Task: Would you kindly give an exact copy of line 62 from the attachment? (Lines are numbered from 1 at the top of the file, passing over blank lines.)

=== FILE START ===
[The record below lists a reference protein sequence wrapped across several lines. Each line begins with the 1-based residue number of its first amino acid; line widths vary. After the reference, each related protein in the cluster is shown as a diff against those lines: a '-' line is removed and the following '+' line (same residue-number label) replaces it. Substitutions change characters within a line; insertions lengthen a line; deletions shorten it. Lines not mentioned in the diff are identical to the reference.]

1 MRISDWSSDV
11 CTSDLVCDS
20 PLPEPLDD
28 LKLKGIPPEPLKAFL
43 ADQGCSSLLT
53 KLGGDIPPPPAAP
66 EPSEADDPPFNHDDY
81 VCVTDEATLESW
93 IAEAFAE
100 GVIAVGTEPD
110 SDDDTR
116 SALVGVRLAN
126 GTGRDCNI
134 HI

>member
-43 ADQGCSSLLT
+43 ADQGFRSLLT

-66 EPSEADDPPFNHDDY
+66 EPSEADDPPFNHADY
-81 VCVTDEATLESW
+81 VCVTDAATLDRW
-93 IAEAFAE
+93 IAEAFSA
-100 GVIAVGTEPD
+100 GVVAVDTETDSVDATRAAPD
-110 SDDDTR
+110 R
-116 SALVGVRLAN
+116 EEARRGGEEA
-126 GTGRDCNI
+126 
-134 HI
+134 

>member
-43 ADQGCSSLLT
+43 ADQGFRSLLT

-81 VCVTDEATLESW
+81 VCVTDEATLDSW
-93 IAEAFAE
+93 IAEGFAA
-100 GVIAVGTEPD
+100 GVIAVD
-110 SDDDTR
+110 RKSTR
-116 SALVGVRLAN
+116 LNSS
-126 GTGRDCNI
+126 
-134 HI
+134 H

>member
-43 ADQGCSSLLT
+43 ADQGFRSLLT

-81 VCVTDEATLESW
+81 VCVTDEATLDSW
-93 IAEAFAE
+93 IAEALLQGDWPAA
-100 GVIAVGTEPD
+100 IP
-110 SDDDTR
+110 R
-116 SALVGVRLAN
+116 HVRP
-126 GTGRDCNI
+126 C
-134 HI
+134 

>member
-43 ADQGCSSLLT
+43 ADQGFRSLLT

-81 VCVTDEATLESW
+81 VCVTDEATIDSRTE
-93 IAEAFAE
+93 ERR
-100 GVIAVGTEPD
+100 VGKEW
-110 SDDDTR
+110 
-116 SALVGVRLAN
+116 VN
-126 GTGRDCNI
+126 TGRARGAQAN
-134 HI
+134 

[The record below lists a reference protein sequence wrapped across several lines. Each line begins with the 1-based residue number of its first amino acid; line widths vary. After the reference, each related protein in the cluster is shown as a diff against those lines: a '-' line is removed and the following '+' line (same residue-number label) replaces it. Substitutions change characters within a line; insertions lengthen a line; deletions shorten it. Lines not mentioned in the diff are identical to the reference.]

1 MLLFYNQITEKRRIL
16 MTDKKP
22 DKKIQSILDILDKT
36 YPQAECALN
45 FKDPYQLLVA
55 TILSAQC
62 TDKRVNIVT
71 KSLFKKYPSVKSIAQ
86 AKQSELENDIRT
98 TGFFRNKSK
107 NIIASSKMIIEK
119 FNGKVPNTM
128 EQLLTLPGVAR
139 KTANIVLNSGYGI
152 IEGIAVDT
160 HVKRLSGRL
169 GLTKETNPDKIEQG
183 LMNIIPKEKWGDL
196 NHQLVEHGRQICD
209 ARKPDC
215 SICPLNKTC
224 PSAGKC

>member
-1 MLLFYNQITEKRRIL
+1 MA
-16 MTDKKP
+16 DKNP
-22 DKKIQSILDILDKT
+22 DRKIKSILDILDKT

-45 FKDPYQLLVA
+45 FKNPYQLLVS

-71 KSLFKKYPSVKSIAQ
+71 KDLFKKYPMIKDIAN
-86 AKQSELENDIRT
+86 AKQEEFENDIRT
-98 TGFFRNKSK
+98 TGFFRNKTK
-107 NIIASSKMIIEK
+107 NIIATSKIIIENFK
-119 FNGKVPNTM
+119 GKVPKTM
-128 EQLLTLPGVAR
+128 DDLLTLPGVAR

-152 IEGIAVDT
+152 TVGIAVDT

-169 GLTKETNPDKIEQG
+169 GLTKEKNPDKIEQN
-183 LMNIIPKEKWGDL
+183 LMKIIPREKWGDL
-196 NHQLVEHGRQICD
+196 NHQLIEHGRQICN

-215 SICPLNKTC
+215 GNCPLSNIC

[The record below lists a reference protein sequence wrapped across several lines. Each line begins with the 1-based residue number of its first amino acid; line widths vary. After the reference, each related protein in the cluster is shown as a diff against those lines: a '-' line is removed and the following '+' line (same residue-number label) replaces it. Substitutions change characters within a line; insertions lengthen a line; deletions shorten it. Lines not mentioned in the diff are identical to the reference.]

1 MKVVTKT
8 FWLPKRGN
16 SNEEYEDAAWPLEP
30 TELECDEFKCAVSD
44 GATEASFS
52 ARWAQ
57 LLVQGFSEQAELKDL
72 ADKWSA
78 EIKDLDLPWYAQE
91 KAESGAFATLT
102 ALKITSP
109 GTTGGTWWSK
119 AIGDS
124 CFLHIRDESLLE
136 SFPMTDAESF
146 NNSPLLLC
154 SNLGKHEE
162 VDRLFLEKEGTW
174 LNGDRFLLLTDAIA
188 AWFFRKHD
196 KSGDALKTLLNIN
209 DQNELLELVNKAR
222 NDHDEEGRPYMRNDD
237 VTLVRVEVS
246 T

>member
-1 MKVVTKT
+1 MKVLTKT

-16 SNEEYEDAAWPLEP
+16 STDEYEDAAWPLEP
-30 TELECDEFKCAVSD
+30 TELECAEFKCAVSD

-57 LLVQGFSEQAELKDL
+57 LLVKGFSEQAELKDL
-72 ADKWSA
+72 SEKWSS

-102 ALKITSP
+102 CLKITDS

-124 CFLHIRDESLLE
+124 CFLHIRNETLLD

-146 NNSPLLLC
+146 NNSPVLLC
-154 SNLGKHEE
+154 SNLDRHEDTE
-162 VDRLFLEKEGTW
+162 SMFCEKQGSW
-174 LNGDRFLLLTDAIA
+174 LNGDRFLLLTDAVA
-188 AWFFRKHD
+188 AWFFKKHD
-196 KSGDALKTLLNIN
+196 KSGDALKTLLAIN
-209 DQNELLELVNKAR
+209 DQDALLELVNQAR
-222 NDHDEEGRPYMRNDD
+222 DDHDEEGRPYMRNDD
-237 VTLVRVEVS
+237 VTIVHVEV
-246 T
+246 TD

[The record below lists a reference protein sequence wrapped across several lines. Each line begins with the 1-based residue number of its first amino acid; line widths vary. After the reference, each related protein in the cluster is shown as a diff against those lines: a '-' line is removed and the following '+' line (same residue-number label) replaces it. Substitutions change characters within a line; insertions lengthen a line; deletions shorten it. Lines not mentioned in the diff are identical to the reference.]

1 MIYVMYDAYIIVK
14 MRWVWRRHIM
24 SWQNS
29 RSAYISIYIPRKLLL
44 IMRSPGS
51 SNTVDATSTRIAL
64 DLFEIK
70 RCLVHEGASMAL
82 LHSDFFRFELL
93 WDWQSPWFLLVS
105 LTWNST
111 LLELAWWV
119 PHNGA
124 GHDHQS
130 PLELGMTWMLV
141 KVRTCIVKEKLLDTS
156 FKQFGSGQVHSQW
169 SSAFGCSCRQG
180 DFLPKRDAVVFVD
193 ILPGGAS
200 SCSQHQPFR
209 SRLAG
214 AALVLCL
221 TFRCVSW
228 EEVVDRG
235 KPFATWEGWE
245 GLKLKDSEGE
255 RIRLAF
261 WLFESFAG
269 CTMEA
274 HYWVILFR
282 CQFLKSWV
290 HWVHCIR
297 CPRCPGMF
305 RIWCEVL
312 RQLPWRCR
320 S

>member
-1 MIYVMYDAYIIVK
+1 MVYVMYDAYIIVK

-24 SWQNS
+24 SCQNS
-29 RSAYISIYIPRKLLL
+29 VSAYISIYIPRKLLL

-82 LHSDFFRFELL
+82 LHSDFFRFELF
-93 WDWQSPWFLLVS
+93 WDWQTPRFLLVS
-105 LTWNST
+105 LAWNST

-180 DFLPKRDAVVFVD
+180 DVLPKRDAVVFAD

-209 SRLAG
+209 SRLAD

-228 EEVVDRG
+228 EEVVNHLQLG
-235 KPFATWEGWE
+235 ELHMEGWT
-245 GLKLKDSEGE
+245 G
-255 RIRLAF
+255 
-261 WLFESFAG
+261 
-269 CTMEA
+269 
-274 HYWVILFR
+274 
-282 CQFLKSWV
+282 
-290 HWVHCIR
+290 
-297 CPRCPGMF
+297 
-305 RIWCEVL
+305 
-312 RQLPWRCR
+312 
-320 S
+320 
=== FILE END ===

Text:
+110 R